World-renowned photographer Tina Barney has been long celebrated for her resonant large-scale color photographs of wealthy friends and family (along with her brilliantly subversive fashion editorial work). For The Library, her project for Esopus 25, Barney offers something surprising and quite remarkable: A recontextualizion of a 1982 super-8 film the artist shot one summer afternoon in her house in Watch Hill, Rhode Island.
RELATED EVENT: “Social Studies: An Evening with Tina Barney”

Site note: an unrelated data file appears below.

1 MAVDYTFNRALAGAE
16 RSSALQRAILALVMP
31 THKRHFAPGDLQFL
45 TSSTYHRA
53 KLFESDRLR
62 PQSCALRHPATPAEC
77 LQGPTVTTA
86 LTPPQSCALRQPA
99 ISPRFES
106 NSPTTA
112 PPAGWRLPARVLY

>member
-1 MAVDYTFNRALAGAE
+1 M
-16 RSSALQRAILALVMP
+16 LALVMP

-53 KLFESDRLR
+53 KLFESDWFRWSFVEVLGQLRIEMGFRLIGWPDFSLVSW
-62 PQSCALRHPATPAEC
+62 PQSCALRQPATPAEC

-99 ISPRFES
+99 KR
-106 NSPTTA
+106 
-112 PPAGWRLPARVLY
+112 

Photographer Tina Barney’s career began in the mid-1970s in Sun Valley, Idaho. She started photographing in color with a large-format-view camera before returning to New York in 1983. Her iconic tableaus portraying the daily life of the social elite are in the permanent collections of numerous institutions, including the Museum of Modern Art in New York and the Museum of Fine Arts in Boston. Barney’s works were featured in the 1987 Whitney Biennial, and her solo exhibitions include Tina Barney: Photographs at the New Orleans Museum of Art (2016); Parallel Perceptions at Lincoln Center’s New York State Theater, New York (2010); and The Europeans at the Barbican Art Gallery, London (2005), which traveled to the Museum of Art, Salzburg, Austria. Barney received a Guggenheim Fellowship in 1991 and a Lucie Award for Achievement in Portraiture in 2010. Her artist’s books include Tina Barney (Rizzoli, 2017), Tina Barney: Players (Steidl, 2010), and Tina Barney: The Europeans (Steidl, 2005). Represented by Paul Kasmin Gallery in New York, Barney lives and works in New York City and Westerly, Rhode Island.